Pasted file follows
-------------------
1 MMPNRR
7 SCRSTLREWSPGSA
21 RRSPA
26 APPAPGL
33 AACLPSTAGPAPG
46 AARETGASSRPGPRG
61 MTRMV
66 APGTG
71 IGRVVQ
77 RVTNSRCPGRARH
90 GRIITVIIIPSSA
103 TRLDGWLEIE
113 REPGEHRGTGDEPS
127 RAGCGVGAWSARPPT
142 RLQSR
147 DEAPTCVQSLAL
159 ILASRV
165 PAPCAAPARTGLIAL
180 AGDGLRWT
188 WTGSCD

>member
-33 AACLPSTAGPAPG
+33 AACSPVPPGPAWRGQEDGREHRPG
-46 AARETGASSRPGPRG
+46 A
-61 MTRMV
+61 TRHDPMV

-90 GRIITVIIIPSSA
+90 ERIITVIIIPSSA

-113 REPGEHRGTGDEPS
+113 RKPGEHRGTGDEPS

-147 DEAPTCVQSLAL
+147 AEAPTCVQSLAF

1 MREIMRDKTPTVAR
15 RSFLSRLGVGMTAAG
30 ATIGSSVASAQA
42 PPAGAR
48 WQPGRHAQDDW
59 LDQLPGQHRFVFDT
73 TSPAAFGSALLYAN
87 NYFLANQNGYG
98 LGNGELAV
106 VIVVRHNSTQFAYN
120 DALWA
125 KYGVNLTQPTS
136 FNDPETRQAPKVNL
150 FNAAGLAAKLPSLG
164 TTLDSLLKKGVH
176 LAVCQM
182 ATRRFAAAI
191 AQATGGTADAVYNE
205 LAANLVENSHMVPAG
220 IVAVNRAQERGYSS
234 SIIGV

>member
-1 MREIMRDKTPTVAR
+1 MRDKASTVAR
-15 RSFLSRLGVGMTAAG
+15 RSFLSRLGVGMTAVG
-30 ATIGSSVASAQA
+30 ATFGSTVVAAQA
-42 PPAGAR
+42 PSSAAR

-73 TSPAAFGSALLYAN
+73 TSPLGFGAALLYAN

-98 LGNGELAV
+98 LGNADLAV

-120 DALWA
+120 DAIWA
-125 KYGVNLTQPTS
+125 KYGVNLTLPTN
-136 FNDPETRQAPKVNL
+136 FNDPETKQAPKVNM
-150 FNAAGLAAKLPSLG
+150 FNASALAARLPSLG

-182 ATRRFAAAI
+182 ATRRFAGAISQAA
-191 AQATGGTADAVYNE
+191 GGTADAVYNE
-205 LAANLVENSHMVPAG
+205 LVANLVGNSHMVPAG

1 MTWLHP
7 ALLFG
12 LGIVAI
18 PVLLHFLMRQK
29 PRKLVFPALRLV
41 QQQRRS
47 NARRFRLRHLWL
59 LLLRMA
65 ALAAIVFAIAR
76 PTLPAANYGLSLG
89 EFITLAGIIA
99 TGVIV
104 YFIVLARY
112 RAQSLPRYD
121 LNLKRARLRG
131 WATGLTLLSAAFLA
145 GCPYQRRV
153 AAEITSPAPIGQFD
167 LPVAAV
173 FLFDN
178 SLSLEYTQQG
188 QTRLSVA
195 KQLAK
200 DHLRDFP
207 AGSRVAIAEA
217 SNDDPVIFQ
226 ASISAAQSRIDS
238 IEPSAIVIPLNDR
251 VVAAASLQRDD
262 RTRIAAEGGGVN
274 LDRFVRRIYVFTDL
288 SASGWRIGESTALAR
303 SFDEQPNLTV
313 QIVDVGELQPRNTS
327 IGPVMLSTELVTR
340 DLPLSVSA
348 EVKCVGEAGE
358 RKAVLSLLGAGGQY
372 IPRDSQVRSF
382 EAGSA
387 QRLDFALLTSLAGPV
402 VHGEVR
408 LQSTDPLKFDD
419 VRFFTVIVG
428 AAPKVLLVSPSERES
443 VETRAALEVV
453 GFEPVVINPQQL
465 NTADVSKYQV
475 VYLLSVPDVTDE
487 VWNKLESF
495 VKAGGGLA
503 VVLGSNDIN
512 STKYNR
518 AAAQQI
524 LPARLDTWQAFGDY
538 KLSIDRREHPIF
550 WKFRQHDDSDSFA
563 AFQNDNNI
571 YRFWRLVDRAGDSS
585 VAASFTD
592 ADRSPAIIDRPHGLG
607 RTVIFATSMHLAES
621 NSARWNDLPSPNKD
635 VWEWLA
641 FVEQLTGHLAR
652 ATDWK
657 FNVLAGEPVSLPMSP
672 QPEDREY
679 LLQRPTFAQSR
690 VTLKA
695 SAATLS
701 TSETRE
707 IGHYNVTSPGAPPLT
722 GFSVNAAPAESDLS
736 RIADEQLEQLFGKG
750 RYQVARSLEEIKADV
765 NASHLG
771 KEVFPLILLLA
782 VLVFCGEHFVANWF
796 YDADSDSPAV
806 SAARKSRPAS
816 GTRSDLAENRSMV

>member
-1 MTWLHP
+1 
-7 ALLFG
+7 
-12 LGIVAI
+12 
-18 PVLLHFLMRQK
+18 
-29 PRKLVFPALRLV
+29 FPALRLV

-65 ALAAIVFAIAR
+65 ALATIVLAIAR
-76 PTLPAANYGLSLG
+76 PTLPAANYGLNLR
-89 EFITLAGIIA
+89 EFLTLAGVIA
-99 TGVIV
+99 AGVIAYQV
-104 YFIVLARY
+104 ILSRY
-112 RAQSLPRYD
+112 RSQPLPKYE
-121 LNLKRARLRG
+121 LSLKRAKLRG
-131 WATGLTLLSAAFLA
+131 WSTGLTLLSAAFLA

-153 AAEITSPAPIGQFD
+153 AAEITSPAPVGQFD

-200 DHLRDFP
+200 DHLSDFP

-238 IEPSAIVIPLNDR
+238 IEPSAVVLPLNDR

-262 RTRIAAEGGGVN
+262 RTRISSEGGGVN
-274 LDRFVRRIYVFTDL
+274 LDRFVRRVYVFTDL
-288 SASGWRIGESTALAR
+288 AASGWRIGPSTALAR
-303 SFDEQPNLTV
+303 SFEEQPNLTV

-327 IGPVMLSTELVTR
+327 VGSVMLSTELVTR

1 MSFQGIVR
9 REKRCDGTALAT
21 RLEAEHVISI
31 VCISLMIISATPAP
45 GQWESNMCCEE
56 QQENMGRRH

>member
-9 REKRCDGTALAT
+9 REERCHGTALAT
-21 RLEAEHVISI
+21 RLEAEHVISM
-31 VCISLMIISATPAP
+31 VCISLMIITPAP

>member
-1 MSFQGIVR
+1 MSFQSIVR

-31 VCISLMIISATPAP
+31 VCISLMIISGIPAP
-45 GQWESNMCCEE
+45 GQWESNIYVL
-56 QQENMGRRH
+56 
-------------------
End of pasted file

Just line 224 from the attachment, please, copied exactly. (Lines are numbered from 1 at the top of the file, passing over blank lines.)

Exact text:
+31 VCISLMIISGIPAP